The impact of tofacitinib on fatigue, sleep, and health-related quality of life in patients with rheumatoid arthritis: a post hoc analysis of data from Phase 3 trials.

Journal: Arthritis Research & Therapy
Treatment Used: Tofacitinib
Number of Patients: 0
MediFind Summary

Overview: This study evaluated tofactinib in the treatment of patients with rheumatoid arthritis (RA).

Conclusion: In patients with rheumatoid arthritis, treatment with tofacitinib and adalimumab provided improvements in fatigue and sleep.

Abstract

Background: Fatigue, a common symptom of rheumatoid arthritis (RA), is detrimental to health-related quality of life (HRQoL). We evaluated the impact of tofacitinib on fatigue, sleep, and HRQoL and explored associations between fatigue, related patient-reported outcomes (PROs), and disease activity in RA patients.

Methods: This post hoc analysis pooled data from three Phase 3 studies of tofacitinib (ORAL Scan; ORAL Standard; ORAL Sync) in RA patients. Patients received tofacitinib 5 or 10 mg twice daily, placebo, or adalimumab (active control; ORAL Standard only, not powered for superiority) with conventional synthetic disease-modifying antirheumatic drugs. Assessed through Month (M)12 were changes from baseline in disease activity, Functional Assessment of Chronic Illness Therapy-Fatigue (FACIT-F), Medical Outcomes Study Sleep scale (MOS-SS), and Short Form-36 Health Survey (SF-36) composite/domain scores, and proportions of patients reporting improvements from baseline in FACIT-F total and SF-36 domain scores ≥ minimum clinically important differences (MCIDs) or ≥ population normative values. Pearson correlations examined associations among PROs at M6. Treatment comparisons were exploratory, with p < 0.05 considered nominally significant.

Results: Generally, active treatment led to significant improvements from baseline in FACIT-F total, and MOS-SS and SF-36 composite/domain scores vs placebo, observed by M1 and maintained through M6 (last placebo-controlled time point). Through M6, more patients achieved improvements from baseline ≥ MCID and achieved scores ≥ population normative values in FACIT-F total and SF-36 domain scores with tofacitinib vs placebo. Through M12, some nominally significant improvements with tofacitinib vs adalimumab were observed. With active treatment at M6, FACIT-F scores were moderately (0.40-0.59) to highly (≥ 0.60) correlated with SF-36 composite/domain scores (particularly vitality), moderately correlated with most MOS-SS domain scores, and highly correlated with MOS-SS Sleep Problems Index I scores. Disease activity correlations were moderate with FACIT-F scores and low (0.20-0.39) to moderate with SF-36 general health domain/composite scores.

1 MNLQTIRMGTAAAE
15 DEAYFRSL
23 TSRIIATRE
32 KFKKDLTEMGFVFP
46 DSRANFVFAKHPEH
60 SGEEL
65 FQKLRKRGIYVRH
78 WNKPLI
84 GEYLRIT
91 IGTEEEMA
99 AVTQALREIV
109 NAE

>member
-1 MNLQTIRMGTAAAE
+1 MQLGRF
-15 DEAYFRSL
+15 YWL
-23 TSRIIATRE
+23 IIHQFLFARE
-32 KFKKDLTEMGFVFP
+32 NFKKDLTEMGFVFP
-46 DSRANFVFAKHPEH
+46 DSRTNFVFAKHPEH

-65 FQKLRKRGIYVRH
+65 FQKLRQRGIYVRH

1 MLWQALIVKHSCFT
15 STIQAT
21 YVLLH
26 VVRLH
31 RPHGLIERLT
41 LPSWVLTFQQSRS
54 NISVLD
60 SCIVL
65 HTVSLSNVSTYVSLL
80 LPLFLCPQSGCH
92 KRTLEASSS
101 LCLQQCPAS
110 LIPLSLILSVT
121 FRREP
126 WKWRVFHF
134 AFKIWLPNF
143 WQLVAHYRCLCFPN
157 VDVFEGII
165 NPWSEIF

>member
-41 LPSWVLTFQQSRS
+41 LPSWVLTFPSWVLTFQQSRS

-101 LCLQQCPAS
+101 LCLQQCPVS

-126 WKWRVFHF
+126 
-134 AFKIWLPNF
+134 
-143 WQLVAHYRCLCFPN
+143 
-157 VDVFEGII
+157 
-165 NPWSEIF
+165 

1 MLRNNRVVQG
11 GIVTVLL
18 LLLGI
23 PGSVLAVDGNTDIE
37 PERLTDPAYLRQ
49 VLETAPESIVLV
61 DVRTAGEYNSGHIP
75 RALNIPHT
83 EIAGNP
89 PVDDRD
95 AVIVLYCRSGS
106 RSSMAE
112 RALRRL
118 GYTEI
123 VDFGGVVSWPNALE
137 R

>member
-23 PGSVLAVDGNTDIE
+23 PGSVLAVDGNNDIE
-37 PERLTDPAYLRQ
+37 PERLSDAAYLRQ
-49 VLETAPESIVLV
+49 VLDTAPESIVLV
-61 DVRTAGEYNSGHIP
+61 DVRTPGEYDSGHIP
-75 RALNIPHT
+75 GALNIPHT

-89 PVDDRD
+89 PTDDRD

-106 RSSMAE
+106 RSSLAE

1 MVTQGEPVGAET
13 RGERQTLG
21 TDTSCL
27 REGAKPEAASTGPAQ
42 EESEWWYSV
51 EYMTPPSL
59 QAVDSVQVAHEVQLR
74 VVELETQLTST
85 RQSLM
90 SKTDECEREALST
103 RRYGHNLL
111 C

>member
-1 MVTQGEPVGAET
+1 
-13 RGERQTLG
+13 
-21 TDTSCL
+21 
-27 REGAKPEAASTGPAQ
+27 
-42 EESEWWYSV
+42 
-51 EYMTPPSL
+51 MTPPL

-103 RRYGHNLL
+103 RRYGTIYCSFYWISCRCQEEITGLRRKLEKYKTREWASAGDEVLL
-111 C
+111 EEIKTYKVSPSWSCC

Conclusion: Tofacitinib and adalimumab generally conferred significant, clinically meaningful improvements in fatigue, sleep, and HRQoL (including vitality) vs placebo through M6, with improvements maintained to M12. M6 correlations between FACIT-F, PROs of sleep, HRQoL, and disease activity underscore the interrelatedness of multiple PROs and disease activity in RA. Trial registration: ClinicalTrials.gov NCT00847613 (registered: February 19, 2009); NCT00853385 (registered: March 2, 2009); NCT00856544 (registered: March 5, 2009).

Authors
Susan Bartlett, Clifton Bingham, Ronald Van Vollenhoven, Christopher Murray, David Gruben, David Gold, David Cella

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